In "Department Stores and the Black Freedom Movement: Workers, Consumers, and Civil Rights from the 1930s to the 1980s," Traci Parker examines the movement to racially integrate white-collar work and consumption in American department stores, and broadens our understanding of historical transformations in African American class and labor formation. Built on the goals, organization, and momentum of earlier struggles for justice, the department store movement channeled the power of store workers and consumers to promote black freedom in the mid-twentieth century. Sponsoring lunch counter sit-ins and protests in the 1950s and 1960s, and challenging discrimination in the courts in the 1970s, this movement ended in the early 1980s with the conclusion of the Sears, Roebuck, and Co. affirmative action cases and the transformation and consolidation of American department stores. In documenting the experiences of African American workers and consumers during this era—including in Baltimore City—Parker highlights the department store as a key site for the inception of a modern black middle class, and demonstrates the ways that both work and consumption were battlegrounds for civil rights.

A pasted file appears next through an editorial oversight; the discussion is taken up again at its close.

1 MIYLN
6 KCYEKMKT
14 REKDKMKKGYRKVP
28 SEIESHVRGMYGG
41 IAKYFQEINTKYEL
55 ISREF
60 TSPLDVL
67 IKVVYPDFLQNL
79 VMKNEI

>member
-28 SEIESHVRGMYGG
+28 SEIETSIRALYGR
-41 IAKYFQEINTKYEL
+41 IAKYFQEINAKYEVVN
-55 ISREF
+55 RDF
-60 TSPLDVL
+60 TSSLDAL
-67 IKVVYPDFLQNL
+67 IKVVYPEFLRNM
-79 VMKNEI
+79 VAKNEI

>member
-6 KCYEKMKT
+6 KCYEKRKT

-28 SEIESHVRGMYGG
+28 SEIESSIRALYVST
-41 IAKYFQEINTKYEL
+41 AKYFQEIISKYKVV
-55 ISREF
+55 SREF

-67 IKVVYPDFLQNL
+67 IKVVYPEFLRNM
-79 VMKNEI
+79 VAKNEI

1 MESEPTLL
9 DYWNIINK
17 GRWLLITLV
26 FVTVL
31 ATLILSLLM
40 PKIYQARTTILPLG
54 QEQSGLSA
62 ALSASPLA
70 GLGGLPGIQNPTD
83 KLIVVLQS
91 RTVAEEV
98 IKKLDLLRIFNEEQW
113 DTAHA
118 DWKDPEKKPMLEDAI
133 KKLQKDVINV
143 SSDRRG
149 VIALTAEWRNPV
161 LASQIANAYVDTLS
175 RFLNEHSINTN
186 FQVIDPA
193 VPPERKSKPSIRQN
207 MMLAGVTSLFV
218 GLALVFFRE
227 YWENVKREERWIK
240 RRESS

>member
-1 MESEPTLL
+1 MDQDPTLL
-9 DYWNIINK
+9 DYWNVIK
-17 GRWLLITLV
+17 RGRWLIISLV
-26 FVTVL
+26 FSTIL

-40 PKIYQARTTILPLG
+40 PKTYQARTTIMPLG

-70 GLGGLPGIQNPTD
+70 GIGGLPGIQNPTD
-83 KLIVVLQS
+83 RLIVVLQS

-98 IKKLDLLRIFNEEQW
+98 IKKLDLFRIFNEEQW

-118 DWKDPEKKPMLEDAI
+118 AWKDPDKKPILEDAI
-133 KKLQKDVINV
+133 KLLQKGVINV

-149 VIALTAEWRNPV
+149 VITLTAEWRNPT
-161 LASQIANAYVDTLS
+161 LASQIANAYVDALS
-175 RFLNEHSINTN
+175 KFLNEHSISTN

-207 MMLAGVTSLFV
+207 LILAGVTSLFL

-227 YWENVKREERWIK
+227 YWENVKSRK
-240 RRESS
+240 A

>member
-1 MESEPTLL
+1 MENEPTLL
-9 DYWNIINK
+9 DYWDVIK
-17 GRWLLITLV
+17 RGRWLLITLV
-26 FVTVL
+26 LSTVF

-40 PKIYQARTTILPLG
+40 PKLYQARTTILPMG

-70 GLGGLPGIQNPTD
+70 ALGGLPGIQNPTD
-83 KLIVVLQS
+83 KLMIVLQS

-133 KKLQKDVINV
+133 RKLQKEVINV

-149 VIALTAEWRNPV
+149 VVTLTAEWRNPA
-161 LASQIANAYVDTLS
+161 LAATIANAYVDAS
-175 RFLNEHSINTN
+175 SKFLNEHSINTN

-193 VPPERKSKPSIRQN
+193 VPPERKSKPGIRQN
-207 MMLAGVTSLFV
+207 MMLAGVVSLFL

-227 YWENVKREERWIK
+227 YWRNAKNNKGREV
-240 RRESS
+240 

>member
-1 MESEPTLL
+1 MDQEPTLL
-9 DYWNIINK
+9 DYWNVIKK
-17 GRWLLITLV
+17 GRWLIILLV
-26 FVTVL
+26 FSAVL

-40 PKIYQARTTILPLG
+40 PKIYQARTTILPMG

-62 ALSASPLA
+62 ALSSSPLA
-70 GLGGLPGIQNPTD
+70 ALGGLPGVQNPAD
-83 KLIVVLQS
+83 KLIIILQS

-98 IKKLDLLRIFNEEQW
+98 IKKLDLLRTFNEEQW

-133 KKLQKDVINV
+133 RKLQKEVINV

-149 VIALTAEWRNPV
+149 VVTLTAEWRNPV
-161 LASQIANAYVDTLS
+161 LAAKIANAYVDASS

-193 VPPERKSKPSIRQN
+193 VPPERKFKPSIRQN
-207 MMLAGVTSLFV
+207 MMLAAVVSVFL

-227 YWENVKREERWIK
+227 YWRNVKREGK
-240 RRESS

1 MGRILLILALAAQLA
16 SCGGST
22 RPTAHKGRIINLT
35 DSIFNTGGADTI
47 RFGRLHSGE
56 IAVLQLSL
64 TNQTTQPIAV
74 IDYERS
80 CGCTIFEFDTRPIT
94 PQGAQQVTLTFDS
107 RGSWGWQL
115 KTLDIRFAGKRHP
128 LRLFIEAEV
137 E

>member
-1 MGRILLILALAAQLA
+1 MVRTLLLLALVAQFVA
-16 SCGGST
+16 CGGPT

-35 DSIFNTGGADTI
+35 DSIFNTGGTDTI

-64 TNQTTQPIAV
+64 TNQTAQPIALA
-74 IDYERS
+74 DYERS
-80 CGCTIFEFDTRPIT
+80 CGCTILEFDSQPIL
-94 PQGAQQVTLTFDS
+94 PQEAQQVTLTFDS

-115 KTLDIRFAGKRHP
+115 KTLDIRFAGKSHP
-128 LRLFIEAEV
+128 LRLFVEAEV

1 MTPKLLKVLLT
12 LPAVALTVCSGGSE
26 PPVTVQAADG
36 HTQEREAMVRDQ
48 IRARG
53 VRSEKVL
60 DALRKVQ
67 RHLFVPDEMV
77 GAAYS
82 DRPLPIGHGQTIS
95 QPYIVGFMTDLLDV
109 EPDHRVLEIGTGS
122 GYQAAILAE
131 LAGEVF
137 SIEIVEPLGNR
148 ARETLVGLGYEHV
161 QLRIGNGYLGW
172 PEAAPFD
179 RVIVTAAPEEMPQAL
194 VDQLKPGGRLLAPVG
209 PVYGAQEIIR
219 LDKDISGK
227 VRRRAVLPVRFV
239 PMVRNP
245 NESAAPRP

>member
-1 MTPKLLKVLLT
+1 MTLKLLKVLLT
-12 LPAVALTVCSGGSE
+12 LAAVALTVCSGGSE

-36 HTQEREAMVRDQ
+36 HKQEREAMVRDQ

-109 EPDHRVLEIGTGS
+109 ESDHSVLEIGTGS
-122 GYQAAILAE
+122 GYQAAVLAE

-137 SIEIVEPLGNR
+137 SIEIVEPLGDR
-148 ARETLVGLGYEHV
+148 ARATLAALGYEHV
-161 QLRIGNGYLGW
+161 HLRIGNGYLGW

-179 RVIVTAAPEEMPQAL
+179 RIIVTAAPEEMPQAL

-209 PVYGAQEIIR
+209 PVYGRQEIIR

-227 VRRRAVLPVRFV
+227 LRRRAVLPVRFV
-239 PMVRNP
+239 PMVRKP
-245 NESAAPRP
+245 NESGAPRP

Traci Parker is assistant professor of Afro-American studies at University of Massachusetts, Amherst.
"Traci Parker’s Department Stores and the Black Freedom Movement is a highly readable account of African American struggles to secure equal access to the palaces of consumption that once dominated American retail. While pre–civil rights era department stores were theoretically open to all, most offered blacks few employment opportunities, and unequal service. Parker's book chronicles both this discrimination and black resistance to it, offering an engrossing account of the department store movement that extends from the 'Don’t Buy Where You Can’t Work Campaigns' of the 1920s to the sit-ins of the 1960s." —Mia Bay, coeditor of Race and Retail: Consumption Across the Color Line